School-based health education has long been recognized as an effective prevention instrument, having been applied to a wide array of health issues and settings [32,33,34,35]. Italy has recognized how schools that promote health improve the knowledge of their students and have an impact on the entire community, actively acting to strengthen social capital and health literacy. For this reason, a document aimed at embedding "Health promotion" in the educational curriculum of schools of all levels, with a continuous and integrated approach, was approved in 2019 as a support to 2014–2018 National Prevention Plan (NPP) [36], and was referenced in the 2020–2025 NPP as the means for effectively integrate the school education and health systems [37].

The need to include Urban Health education in school curricula and to encourage the development of new programs to ensure the promotion of healthy lifestyles in cities is also advocated by the “Urban Health Rome Declaration” [15]. Our intervention accepts this invitation. In particular, it fits within the teaching already planned in Italian school curricula: “Educazione civica” (translating civics). With it, all students are guaranteed, each year, at least 33 h of activities aimed at promoting meaningful experiences that enable them to learn how to take care of themselves, others, and the environment, while fostering forms of cooperation and solidarity [38].

Interestingly, health interventions targeted to school students taking place in dedicated prevention centers were also reported in the literature, with positive accomplishments [39]. Interactive methods proved to be highly appreciated by young learners [40].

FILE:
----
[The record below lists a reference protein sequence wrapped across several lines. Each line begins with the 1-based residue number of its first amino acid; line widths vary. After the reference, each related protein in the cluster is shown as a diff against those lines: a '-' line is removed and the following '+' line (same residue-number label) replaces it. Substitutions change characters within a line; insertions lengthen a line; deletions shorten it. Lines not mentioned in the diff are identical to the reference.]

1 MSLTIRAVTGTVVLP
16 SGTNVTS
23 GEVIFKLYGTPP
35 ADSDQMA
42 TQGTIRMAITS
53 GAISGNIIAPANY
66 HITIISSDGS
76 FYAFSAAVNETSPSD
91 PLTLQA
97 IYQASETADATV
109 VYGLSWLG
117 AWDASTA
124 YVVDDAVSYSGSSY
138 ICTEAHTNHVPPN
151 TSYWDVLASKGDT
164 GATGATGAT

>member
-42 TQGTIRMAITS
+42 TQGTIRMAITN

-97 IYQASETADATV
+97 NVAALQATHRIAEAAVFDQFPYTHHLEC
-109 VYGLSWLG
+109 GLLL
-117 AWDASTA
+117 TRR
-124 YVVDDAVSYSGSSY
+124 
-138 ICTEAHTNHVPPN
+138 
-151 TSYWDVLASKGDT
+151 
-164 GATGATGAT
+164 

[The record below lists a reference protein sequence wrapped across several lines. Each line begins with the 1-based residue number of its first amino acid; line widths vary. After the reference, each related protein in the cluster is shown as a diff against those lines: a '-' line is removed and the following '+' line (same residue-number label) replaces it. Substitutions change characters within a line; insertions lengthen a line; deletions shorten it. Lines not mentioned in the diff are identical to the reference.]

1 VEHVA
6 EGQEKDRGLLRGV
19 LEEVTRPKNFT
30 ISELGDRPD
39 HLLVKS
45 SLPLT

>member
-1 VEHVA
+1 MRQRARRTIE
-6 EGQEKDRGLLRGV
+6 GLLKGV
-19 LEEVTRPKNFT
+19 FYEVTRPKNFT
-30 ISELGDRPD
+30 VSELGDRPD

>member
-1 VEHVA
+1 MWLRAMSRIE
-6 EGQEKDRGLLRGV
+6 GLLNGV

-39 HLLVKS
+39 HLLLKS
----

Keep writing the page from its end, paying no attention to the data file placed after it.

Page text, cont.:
Previous research, with a similar approach to ours, investigated adolescents’ knowledge concerning One Health [41], which should likewise be regarded as a high-priority theme in educational interventions [42]. Nonetheless, to the best of our knowledge, this research is the first study worldwide that investigates the effectiveness of a school-based intervention on Urban Health knowledge in a student population, and it can be considered a pilot study for future research. The format of intervention is reproducible in different settings, and it can be easily adapted for different ages. Also, the intervention was onsite, allowing direct contact with students and their greater involvement. Nevertheless, the findings of this study must be seen in light of some limitations. The research was conducted on a small sample of students of one school only, thus affecting the generalizability of the results, and there is no control group, because of organizational issues related to identifying schools willing to participate in the study within the established timeframe. Another limitation of the study is that lessons were conducted by different residents in different classes and that may have caused bias in results due to different teaching styles. In addition, to assess internal consistency reliability, Cronbach’s alpha was used, which, despite being widely used in education science, still suffers from various intrinsic limits. Finally, it should be noticed that Cronbach’s alpha value in our study was not in line with the most adopted threshold for acceptability, although this should not be interpreted as indicative of an unsatisfactory tool [43]. To compensate for these limits, McDonald’s Omega was estimated, being regarded as a preferable alternative, considering its more feasible assumptions [44]. Furthermore, its value did reach acceptability.